2. There’s an app for that

If you’re trying to remember to drink more each day, you might download an H2O app on your iPhone. When you take a sip, you record how much you drank. The app keeps track using the image of a person filling up with water. You can see how much fluid you consumed over the past weeks, which helps you see patterns of how you felt compared to how much water you drank. On some apps, you set reminders to remember to take a sip every so often. So, check out your app store for an app that works for you.

3. Serve water at meals

A simple way to increase your water intake is to serve water at every meal. If you serve wine with your meal, include a glass of water because alcohol is dehydrating. Serving water at meals is especially important for kids who often forget to drink water during the day. Making water a regular part of your meals motivates you and your family to drink more water.

4. Order water when eating out

Opt for water instead of soda when you go out to your favorite restaurant. You not only save money, but you consume fewer calories, which could prove helpful in losing weight in the long run. Sipping water instead of soda also helps you enjoy the flavors of your food. So, the next time you go out, ask for a tall glass with your meal.

5. Eat water-filled foods

Even though drinking enough daily fluid is essential, eating water-filled foods helps you stay hydrated. Include these foods in your daily menu to increase your intake.

  • Skim milk
  • Soups
  • Yogurt
  • Celery
  • Cucumbers
  • Lettuce
  • Tomatoes
  • Pineapple
  • Oranges
  • Tangerines
  • Grapefruits
  • Grapes
  • Watermelon
  • Strawberries
  • Kiwi

6.  Bubbles are okay

If you’re not a big fan of plain water, you may enjoy the sparkling variety. The fizzy bubbles make drinking water more exciting and are very satisfying. Many flavored seltzers or sparkling varieties are now available. You can even buy a soda machine to make your own favorite at home. This eliminates throwing away cans or plastic bottles all the time. For years people worried that seltzer damaged the calcium in your bones because of the phosphate in the carbonation. According to studies, no evidence suggests that the seltzer phosphate content affects your bone density or metabolism.

7. Eat salt

Sodium is an essential nutrient for your body. A recent study warned that several health organizations’ suggestion that the entire population eats a low-sodium diet isn’t healthy or necessary. According to the survey, their recommendation for everyone to eat 2.3 grams of sodium a day is too low. A more beneficial daily range is 3 to 5 grams of sodium. There is no evidence that the entire population reducing salt long-term would lower cardiovascular disease or death. In fact, no study proves fewer cardiovascular events occur when sodium is reduced to 2.3 grams a day compared to 3 to 5 grams per day.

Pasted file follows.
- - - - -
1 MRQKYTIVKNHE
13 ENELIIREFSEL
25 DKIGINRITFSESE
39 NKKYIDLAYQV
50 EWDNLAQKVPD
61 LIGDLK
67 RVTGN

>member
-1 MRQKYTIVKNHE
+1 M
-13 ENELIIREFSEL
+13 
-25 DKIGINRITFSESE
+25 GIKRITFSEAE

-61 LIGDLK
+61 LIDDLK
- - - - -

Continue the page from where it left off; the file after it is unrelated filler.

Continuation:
Unless they prove otherwise, researchers say people should consume three to five grams of sodium every day. So, if you’ve been reducing your salt intake, it’s essential that you increase your salt to an average level. When it’s hot and humid, you sweat during the summer months, causing you to lose sodium and fluids. One way to replenish your water and sodium levels during hot weather is to eat healthy salty foods. Choose healthy salty foods such as:

  • Sardines
  • Olives
  • Nuts
  • Goat cheese dip
  • Veggie chips
  • Popcorn with sea salt
  • Avocados drizzled with olive oil and salt
  • Homemade kale chips, olive oil, and sea salt

8. Drink water after you go to the bathroom

One simple way to drink more fluid every day is to refill your glass after each bathroom trip. People go to the bathroom frequently. This means you’ll be drinking water throughout your day regularly.

9. Water sleeve

Have you heard of water sleeves? It’s an insulated 12-ounce wet sleeve you wear on your arm. Most people use it when they’re out for a run or hiking. It’s a hands-free way to carry extra water with you when you’re outside. These sleeves make it effortless to sip water on the run. Water sleeves aren’t just for athletes. Check them out online or at sports stores near you.

10. Keep a water pitcher in the fridge just like grandma

When you were little and at grandma’s house, did you notice she kept a pitcher of cold water in the refrigerator? That’s because dispensers were not present in refrigerators back in the day. If you wanted a glass of cold water, you had to get it from the kitchen faucet and add ice cubes from the freezer.

Of course, sometimes, the little ice trays were out of ice. Grandma solved the problem by keeping a pitcher of cold water in her fridge. Why not keep a pitcher of water in your fridge like grandma did to drink all the water each day? Most household pitchers are 32 ounces. That’s four glasses of fluid a day. According to a Harvard study, most people should drink approximately four to six cups each day. So, you can drinking a pitcher and a half every day will meet your daily requirements.


Final Thoughts on the Signs of a Body That Lacks Water

Even though you know the significance of staying hydrated, getting enough hydration every day isn’t easy. If you are experiencing any of these signs that your body lacks fluids, try incorporating some of these suggestions to up your daily intake. Over time, as you make drinking water a daily habit, you’ll experience the benefits of being hydrated and feeling your best.